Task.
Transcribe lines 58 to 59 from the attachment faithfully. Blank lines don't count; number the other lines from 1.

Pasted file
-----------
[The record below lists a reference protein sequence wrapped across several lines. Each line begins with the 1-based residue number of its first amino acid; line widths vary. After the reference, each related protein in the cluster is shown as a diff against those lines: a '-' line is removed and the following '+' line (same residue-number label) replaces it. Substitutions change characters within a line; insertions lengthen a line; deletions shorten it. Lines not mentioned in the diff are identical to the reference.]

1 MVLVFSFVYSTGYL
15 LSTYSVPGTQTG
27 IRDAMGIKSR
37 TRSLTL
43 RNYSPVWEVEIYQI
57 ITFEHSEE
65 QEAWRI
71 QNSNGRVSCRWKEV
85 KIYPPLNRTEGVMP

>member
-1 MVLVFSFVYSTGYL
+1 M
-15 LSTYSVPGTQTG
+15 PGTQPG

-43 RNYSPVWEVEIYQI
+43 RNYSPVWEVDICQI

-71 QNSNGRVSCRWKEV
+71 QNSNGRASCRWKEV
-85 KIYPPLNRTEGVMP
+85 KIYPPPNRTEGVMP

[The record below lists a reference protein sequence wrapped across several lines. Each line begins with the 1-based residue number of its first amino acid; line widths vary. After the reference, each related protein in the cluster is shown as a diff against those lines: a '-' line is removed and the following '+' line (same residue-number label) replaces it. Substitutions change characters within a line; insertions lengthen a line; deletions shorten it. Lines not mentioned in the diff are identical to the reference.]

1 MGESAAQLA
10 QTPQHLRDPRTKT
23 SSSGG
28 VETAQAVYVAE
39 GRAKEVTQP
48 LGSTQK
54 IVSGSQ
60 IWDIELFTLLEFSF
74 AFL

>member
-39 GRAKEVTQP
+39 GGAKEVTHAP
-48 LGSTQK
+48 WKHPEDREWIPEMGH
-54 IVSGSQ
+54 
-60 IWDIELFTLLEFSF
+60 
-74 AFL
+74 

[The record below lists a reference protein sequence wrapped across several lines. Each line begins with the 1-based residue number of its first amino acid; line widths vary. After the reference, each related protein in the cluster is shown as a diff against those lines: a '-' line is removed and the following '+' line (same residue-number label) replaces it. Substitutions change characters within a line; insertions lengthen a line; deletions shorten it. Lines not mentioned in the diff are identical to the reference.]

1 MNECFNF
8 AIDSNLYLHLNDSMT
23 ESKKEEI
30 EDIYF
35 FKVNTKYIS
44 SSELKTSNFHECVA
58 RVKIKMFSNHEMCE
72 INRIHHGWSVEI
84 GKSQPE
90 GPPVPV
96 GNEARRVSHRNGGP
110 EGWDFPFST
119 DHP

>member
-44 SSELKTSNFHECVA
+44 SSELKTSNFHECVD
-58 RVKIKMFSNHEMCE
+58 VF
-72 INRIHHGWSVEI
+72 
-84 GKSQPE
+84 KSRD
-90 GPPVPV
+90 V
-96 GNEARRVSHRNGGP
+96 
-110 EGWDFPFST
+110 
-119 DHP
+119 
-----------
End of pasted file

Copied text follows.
-44 SSELKTSNFHECVA
+44 SSELKTSNFHECVD